At the top, a plaque explains the peak is named after Major George Wheeler of the U.S. Army who helped map this area for 10 years in the 1870s.

Under the plaque a canister contains the log to sign in. You will see numerous small chipmunks in the rocks on top the peak as well as the yellow-bellied marmot in rocky spots along the ridge.

Keep an eye on the weather as dark clouds are often visible even before noon at this time of year.

Return Wheeler Peak Trail No. 90

For this loop, I chose to descend down Wheeler Peak Trail No. 90. This trail passes by Fraser Mountain and reaches the Bull-of-the-Woods pasture, before returning to the Taos Ski Valley parking lot. It is a longer more gradual route with more elevation change, dropping from 13,161 feet to 9,400 feet, about 3,760 feet over the course of 8.2 miles.

To follow this route, return down the ridge and pass the intersection with Trail No. 67 that brought you to the ridge. Look for views of the beautiful, dark green Horseshoe Lake below. Continue northeast up Mount Walter.

Before 1948, it was believed that Truchas Peaks were taller than Wheeler. Harold Walter proved that Wheeler Peak was higher. He began to call this spot Mount Walter, and it was officially so named in 1958 after his death.

The trail crests the peak and then descends into La Cal Basin in a series of gradual switchbacks. There is a long section above tree line, so continue to monitor the weather. During my July hike, I made it to Wheeler Peak without getting caught in a storm, but during the descent, I encountered several squalls with heavy rain and hail. It was a relief to reach the shelter of low-growing evergreens, which provide a place to rest and wait out the worst of the storm.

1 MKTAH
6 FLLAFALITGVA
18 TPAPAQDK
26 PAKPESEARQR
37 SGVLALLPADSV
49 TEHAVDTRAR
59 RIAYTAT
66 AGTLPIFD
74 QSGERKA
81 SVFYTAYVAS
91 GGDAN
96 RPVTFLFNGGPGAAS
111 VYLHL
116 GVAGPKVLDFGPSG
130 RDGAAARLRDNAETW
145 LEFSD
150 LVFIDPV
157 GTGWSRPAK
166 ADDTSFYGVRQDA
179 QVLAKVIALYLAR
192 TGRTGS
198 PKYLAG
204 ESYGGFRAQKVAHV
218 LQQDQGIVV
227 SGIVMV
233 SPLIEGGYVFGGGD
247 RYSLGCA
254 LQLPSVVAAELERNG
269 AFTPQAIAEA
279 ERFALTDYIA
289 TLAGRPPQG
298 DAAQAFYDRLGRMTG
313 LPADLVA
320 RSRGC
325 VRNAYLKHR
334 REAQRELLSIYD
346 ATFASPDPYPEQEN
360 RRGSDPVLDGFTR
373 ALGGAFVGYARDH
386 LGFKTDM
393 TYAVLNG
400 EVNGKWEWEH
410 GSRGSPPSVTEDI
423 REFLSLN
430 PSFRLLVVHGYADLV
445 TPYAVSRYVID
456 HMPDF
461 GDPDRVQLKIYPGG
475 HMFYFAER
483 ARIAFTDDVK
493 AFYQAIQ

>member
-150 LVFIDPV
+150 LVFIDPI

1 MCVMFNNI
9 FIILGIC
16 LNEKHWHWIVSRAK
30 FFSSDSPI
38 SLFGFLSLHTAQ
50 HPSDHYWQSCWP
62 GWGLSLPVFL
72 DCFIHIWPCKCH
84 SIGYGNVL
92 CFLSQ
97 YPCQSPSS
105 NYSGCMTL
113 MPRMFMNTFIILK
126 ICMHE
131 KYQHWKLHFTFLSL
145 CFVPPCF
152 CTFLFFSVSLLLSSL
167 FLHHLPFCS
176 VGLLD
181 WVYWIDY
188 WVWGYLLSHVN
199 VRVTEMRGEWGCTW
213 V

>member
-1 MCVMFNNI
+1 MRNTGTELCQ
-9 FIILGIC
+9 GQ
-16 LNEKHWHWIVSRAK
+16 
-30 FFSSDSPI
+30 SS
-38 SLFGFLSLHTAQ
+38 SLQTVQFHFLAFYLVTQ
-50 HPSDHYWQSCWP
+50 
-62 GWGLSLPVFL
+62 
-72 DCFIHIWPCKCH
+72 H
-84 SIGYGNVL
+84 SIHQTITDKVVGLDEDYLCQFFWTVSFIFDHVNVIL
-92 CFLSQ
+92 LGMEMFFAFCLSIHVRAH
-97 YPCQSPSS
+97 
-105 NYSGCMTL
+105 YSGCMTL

The trail climbs up and over a ridge that brings you down under Fraser Mountain, which will be to your left. Continue on until you begin a descent through woods and meadows. Soon, you will begin to see signs that identify the area as Northside lands.

Northside is a private recreation area. In 1935, an easement was given to preserve the public access to Wheeler Lake through this area. There are views toward Red River off to the east.

The trail then heads down from the ridge toward the Bull-of-the-Woods pasture. Go past the pond and turn left to follow the steep trail for the final two miles of descent. The trail follows the east fork of the Río Hondo with its beautiful waterfalls and pools. Hllsides of wildflowers bloom near the trail, and soon you will arrive at the main parking area for the Taos Ski Valley.

Weather and gear

It is good to see high country so wet after the long dry month of June. On the descent, so much rain fell that the water flowing on trails made them look like small creeks. It is wise to go early enough to be off the peak before noon.

On my recent hike, it took more than two and half hours of walking time to reach the peak; with rest stops total time was about three and a half hours. Even with an early start, there is a chance you will be caught in a thunderstorm.

Bring a raincoat and a fleece layer. I also wore gloves and a headband that I keep in my backpack, to keep warm during the storms.

Cindy Brown is the author of the Taos Hiking Guide available at local retailers and at Contact her at For previous hiking columns, search by trail name at